Wednesday, November 11, 2009

Glen or Glenda (1953)

Glen or Glenda

Guest Review by Jimmy Retro

Written & Directed by Ed Wood, Jr.

Bela Lugosi .... Scientist
Lyle Talbot .... Insp. Warren
Timothy Farrell .... Dr. Alton/Narrator
Dolores Fuller .... Barbara
Edward D. Wood Jr. .... Glen/Glenda
Tommy Haynes .... Alan/Anne
Charles Crafts .... Johnny

In December of 1952, America was stunned by news reports that a former soldier who left for Denmark as George Jorgensen had returned as a Christine. A sex change was a taboo topic at this time, and budding director Ed Wood who would go on to film many notoriously known 'B' movies, was hired to make a film around this marvel.

What the viewers got was a little bit of a documentary, a little bit of a mockumentary, and a whole lot of extraneous rambling from a mad scientist about snips, snails and dragons, and bizarre scenes of a cartoon-like devil and borderline sadomasochistic footage.

Early on, the viewer knows Glen or Glenda is going to be about a controversial topic. You see a newspaper with the headline, “World Shocked by Sex Change!” There's a disclaimer asking for an open mind and offering a reminder that the film takes no sides, just a presentation of the facts.

We meet a scientist played by Ed Wood favorite Bela Lugosi surrounded with test tubes and skulls. He begins the narration while evoking a howling storm of lightning and wind. A compelling argument begins, albeit eccentrically delivered, about people going their own directions in life, having the opportunity to shape their destinies, “One is wrong because he does is right because he does wrong. Pull the strings! Dance to that, which one is created for!” rants the scientist.

Then a narration within a narration begins, as Police Inspector Warren goes to visit with a psychiatrist, Dr. Alton, in an attempt to figure out the motivation behind the suicide of a cross-dresser he had investigated.

Although a small percentage of the film attempted to be a biographical portrayal of George Jorgensen, this true intent had gone astray when the majority of the movie was about Ed Wood's personal experience with cross-dressing. Dr. Alton's voice is carried throughout two stories, one of Glen (played by Ed Wood himself) who is deeply in love with his fiancée Barbara but doesn't know how to tell her about his cross-dressing desires and the other is a very brief story about Allen, a soldier overseas who would dress up as a woman on weekends away from his active duty and eventually sought out a team of medical experts to change his sex into a female.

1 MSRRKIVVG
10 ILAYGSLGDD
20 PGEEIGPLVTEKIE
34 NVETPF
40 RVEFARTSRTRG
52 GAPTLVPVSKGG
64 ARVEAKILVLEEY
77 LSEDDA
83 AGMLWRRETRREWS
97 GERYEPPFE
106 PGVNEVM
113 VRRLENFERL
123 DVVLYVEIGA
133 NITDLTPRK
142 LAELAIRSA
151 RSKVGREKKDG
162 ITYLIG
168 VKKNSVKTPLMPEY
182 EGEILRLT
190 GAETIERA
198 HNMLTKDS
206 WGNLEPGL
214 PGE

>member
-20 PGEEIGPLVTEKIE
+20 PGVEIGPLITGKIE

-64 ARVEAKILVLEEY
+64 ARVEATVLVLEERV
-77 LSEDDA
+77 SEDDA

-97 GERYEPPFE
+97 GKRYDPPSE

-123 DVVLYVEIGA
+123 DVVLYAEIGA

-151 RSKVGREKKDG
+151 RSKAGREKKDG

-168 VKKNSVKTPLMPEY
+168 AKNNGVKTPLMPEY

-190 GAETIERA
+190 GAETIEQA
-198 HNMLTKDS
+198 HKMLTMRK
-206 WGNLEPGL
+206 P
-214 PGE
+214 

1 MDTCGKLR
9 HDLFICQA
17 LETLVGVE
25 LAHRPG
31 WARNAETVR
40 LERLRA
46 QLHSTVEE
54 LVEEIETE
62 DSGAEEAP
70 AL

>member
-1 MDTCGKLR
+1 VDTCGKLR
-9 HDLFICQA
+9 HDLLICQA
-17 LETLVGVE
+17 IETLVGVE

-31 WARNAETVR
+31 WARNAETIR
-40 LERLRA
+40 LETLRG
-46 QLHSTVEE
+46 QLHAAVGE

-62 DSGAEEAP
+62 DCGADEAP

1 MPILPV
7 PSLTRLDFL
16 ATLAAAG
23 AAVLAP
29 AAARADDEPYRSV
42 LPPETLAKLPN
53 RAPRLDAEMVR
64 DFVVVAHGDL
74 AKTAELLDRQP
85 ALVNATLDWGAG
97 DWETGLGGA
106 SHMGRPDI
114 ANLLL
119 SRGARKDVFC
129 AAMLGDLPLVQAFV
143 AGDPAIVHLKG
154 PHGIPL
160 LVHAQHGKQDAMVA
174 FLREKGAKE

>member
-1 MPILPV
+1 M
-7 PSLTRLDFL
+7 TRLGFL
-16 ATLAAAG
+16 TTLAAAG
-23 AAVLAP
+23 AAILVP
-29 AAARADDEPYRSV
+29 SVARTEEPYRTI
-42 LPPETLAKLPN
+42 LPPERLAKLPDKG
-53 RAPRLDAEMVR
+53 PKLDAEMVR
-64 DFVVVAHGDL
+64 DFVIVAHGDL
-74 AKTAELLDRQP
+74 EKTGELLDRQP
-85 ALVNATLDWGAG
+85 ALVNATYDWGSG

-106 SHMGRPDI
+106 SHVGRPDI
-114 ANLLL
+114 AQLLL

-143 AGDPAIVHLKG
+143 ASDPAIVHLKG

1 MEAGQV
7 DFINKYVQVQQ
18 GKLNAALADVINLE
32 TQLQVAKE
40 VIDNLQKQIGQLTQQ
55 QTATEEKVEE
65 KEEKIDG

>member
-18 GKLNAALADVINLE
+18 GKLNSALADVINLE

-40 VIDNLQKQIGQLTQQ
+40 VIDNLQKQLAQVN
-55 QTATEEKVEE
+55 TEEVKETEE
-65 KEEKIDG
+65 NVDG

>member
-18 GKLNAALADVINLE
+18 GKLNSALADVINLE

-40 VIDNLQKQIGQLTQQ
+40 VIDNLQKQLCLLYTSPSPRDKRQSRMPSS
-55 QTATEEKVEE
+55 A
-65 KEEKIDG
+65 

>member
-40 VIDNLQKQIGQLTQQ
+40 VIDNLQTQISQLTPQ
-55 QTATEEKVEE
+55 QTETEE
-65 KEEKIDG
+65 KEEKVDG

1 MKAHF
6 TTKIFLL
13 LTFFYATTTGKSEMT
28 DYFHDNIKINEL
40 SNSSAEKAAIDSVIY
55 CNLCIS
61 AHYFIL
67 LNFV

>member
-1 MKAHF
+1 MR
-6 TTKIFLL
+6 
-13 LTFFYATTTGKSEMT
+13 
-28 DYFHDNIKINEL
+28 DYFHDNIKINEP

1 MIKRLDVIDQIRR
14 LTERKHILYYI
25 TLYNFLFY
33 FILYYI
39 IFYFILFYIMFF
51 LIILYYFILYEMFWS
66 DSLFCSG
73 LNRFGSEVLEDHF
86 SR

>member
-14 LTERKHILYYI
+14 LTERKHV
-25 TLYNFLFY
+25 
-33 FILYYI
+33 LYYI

Dr Alton's explanation of what the academic world knows about cross dressing and sex changes is the most intellectual part of the film. A point was made that not all people with the desire to dress as a woman want to have the parts of a woman, and vice versa. Nor does that necessarily make one a homosexual. Educational stuff for the Fifties, to be sure!

Then, the scientist appears with crazed and bulging stares into the camera and here begins a drawn-out musical sequence of a guilt-ridden Glen being struck down by an ornery-looking devil, intertwined with a random man tying up a woman, and then a woman tying up a woman—including whips and forced make-out sessions! Unsure of what the symbolism is here, it is interesting nonetheless.

This movie had a difficult time deciding whether to be serious and informative, or a “step right up, folks! Behind this curtain you will see a carnival freak-show for a nickel!” type of film. But perhaps this was Ed Wood's intention. He made a mockery of the way society saw sex changes and cross dressing as something from a science fiction movie for entertainment value while at the same time communicating that people who desire to dress in the opposite sex's clothing or who desire to be the opposite sex, aren't works of mad scientists or carnival acts but ordinary people who can end up having positive and enlightening outcomes. Regardless, some of the content was irrelevant and over the top making it too easy to dismiss this film as being merely a b-rated farce.

Glen or Glenda is worth seeing for a nostalgic and retrospective view of a topic that is more mainstream now. Plus, why pass up an opportunity to see someone in good drag?

ALSO KNOWN AS: Glen or Glenda: Confessions of Ed Wood, He or She, I Changed My Sex, I Led 2 Lives, The Transvestite

65 minutes
Black & White
United States

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